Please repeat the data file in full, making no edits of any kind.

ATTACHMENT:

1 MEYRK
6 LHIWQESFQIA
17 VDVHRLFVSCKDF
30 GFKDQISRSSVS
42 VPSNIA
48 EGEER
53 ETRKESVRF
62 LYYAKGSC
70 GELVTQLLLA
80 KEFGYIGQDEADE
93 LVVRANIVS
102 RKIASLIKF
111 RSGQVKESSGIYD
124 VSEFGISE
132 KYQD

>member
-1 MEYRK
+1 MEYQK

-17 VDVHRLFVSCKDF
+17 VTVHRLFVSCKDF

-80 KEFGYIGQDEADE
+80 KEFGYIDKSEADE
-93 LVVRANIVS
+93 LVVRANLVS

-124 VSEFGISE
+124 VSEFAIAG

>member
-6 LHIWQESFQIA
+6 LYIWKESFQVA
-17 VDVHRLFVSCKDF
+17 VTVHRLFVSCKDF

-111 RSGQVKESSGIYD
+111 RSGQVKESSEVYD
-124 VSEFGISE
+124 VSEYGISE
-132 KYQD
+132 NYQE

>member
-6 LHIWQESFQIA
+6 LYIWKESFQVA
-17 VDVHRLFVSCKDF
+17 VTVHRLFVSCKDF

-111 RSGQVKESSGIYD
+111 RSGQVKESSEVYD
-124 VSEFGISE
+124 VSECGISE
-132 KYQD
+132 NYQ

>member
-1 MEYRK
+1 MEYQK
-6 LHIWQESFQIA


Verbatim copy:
1 MEYRK
6 LHIWQESFQIA
17 VDVHRLFVSCKDF
30 GFKDQISRSSVS
42 VPSNIA
48 EGEER
53 ETRKESVRF
62 LYYAKGSC
70 GELVTQLLLA
80 KEFGYIGQDEADE
93 LVVRANIVS
102 RKIASLIKF
111 RSGQVKESSGIYD
124 VSEFGISE
132 KYQD

>member
-1 MEYRK
+1 MEYQK

-17 VDVHRLFVSCKDF
+17 VTVHRLFVSCKDF

-80 KEFGYIGQDEADE
+80 KEFGYIDKSEADE
-93 LVVRANIVS
+93 LVVRANLVS

-124 VSEFGISE
+124 VSEFAIAG

>member
-6 LHIWQESFQIA
+6 LYIWKESFQVA
-17 VDVHRLFVSCKDF
+17 VTVHRLFVSCKDF

-111 RSGQVKESSGIYD
+111 RSGQVKESSEVYD
-124 VSEFGISE
+124 VSEYGISE
-132 KYQD
+132 NYQE

>member
-6 LHIWQESFQIA
+6 LYIWKESFQVA
-17 VDVHRLFVSCKDF
+17 VTVHRLFVSCKDF

-111 RSGQVKESSGIYD
+111 RSGQVKESSEVYD
-124 VSEFGISE
+124 VSECGISE
-132 KYQD
+132 NYQ

>member
-1 MEYRK
+1 MEYQK
-6 LHIWQESFQIA